NEW DELHI — A passenger travelling to London on an Air India flight allegedly spotted a lizard on his meal tray prompting a series of disgusted reactions on social media but the national carrier has said there is "absolutely no truth" in the claim.
Air India has also said that the passenger did not file a complaint had with either the aircraft crew or station manager, according to IBNLive.
The report said the passenger refused the offer of the carrier to replace his tray and later filed a complaint with Air India.
"A passenger had asked for a special meal and so the flight attendant got his food tray from the galley. Soon after it was placed onto the tray, the passenger was heard screaming," the Times of India quoted an unnamed source as saying. The lizard was seen scurrying from under a burger, the report said.
News agency ANI quoted Civil Aviation Minister Ashok Gajapathi Raju as saying that "Air India is not expected to serve lizards, nor are cooks expected to cook lizards."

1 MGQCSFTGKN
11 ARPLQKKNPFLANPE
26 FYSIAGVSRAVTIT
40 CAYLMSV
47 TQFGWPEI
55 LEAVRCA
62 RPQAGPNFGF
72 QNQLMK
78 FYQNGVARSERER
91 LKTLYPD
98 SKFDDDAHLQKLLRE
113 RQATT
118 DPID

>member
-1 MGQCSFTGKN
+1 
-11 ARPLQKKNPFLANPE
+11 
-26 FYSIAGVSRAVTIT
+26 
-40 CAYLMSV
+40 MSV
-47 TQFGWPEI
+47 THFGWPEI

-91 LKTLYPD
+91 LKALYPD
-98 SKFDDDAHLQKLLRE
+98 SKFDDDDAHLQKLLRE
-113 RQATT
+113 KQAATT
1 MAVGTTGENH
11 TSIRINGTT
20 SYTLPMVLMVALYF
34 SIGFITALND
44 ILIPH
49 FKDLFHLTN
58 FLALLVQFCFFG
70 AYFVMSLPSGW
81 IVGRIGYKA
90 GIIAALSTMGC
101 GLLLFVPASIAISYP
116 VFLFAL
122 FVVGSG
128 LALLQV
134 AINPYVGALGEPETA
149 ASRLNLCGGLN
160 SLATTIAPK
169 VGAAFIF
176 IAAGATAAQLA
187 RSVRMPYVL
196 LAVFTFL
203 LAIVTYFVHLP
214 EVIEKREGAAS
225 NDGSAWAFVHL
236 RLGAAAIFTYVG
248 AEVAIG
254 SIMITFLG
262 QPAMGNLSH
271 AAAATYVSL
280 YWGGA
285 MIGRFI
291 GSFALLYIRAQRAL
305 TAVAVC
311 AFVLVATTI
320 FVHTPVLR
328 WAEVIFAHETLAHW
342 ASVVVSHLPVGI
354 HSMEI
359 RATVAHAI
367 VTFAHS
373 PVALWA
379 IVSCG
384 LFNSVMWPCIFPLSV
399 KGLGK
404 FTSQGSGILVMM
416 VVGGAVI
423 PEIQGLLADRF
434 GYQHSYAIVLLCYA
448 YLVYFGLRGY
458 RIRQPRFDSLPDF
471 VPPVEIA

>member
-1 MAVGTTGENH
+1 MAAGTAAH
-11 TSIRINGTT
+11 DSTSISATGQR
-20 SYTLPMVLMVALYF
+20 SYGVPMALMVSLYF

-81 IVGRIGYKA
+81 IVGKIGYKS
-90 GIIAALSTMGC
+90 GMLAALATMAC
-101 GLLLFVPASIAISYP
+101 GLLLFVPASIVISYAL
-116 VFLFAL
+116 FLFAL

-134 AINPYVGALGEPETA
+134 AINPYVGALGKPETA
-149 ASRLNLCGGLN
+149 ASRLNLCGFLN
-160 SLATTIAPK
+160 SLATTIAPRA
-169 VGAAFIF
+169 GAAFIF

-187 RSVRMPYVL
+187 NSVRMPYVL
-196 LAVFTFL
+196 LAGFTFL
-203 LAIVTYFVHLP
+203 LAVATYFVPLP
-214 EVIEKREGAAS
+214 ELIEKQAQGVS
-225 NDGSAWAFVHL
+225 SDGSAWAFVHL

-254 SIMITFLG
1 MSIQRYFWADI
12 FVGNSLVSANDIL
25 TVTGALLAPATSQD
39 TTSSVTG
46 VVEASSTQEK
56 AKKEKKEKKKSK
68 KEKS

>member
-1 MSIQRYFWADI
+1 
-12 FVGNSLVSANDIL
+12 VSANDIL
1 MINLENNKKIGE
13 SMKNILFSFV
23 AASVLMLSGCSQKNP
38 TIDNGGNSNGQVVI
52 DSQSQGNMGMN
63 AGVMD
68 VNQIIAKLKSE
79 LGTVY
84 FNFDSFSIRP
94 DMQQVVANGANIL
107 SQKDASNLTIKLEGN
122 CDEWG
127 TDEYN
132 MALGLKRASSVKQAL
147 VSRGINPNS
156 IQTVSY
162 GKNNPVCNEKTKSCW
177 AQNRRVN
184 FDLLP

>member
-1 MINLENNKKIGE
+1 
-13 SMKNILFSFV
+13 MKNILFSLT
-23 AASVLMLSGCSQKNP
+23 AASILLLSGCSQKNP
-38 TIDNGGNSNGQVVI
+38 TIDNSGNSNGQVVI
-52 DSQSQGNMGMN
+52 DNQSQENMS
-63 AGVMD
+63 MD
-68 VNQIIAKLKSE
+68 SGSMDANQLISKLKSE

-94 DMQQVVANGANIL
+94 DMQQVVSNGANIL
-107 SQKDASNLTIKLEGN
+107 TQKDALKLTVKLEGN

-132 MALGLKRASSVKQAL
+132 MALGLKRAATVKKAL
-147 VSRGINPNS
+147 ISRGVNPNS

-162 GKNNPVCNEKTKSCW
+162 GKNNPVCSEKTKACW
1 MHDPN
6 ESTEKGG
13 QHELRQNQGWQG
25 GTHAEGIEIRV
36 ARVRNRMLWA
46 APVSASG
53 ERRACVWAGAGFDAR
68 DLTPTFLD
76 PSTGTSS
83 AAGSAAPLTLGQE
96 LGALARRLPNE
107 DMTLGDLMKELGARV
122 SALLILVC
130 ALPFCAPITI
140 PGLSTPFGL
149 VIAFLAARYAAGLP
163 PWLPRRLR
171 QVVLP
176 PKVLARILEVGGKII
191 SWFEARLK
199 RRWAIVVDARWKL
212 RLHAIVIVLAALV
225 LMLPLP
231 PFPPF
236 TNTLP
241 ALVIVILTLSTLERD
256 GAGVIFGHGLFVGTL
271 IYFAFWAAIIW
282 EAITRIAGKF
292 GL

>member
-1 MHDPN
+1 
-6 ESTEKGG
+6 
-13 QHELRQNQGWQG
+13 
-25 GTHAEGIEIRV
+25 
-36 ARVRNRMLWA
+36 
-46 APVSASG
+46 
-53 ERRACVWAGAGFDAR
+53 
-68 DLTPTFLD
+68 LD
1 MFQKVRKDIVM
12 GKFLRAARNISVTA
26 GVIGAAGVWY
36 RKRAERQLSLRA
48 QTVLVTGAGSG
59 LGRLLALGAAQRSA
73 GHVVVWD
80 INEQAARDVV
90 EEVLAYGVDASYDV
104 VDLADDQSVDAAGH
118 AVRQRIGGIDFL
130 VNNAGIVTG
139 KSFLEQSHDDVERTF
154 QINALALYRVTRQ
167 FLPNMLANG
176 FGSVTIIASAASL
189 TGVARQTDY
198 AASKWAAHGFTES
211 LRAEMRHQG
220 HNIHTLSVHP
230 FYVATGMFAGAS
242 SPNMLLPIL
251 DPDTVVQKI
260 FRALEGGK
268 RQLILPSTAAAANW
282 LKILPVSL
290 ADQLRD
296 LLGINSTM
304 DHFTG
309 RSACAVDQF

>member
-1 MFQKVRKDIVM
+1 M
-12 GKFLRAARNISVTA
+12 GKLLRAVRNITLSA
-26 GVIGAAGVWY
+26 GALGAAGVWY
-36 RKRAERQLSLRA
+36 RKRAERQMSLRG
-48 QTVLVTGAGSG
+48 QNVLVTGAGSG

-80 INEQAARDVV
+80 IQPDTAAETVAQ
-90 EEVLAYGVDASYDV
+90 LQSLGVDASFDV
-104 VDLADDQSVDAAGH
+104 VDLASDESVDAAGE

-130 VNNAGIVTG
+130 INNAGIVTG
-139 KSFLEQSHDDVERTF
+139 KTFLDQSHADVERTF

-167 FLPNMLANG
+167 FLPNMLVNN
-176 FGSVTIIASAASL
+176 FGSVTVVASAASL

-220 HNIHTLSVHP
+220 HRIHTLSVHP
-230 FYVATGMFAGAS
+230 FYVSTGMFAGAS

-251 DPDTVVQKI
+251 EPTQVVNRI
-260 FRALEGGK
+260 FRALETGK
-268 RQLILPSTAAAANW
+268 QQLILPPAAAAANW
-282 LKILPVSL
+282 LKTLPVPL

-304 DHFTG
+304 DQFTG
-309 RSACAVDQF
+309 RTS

Air India is not expected to serve lizards,nor are cooks expected to cook lizards- Ashok Gajapathi Raju,Aviation minister— ANI (@ANI_news) June 13, 2015
This is a serious issue-Ashok Gajapathi Raju,Aviation Min on reports of a lizard found in Air India flight meal pic.twitter.com/5gNMojUngm— ANI (@ANI_news) June 13, 2015
Its a serious issue, the culprits will be surely held responsible- Ashok Gajapathi Raju,Aviation Minister on Kozhikode Airport incident— ANI (@ANI_news) June 13, 2015
A cabin crew complained to TOI: "For months now, we have been complaining to the airline management that the galley carts are not cleaned properly, but to no avail."
In January this year, Reuters reported that Air India will cut its costs by 14 billion rupees ($227 million), or about 6 percent of its total outlays, in the next financial year after the government asked the loss-making airline to improve its finances.
Air India, which controls close to a fifth of India's domestic air travel market, has been losing money for years and has long been criticised for its high costs. In 2012, the government handed the company a $5.8 billion bailout package. (With inputs from Reuters)